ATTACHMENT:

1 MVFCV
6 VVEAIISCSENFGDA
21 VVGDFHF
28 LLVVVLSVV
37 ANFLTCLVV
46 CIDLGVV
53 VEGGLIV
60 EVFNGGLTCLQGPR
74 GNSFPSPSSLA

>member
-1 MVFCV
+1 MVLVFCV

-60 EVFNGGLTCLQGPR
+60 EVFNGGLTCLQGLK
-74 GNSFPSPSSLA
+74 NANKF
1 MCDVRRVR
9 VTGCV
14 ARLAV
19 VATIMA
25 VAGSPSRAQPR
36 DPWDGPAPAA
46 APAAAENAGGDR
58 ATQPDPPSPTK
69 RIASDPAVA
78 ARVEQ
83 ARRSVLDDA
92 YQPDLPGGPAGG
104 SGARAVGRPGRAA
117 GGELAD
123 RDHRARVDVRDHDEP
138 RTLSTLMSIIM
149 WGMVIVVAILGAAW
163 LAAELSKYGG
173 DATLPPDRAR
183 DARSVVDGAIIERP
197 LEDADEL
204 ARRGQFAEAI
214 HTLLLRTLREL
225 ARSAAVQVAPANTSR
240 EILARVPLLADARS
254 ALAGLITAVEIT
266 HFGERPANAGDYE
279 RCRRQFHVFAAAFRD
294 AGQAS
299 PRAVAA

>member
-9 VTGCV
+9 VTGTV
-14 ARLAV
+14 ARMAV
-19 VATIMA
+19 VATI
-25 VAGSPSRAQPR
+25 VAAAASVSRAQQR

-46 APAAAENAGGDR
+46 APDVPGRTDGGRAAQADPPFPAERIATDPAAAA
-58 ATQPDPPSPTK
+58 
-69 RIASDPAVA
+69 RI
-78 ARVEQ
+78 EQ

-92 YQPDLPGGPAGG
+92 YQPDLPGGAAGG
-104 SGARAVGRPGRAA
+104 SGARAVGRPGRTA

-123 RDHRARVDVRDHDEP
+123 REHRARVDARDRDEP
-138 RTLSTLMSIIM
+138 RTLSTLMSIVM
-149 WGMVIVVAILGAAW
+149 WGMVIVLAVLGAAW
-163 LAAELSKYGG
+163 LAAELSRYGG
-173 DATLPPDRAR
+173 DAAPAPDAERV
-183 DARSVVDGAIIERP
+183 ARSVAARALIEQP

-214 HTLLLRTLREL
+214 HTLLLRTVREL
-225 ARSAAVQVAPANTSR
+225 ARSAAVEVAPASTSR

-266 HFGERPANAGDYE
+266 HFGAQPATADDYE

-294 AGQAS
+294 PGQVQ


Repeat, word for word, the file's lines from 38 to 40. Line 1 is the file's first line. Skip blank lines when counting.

204 ARRGQFAEAI
214 HTLLLRTLREL
225 ARSAAVQVAPANTSR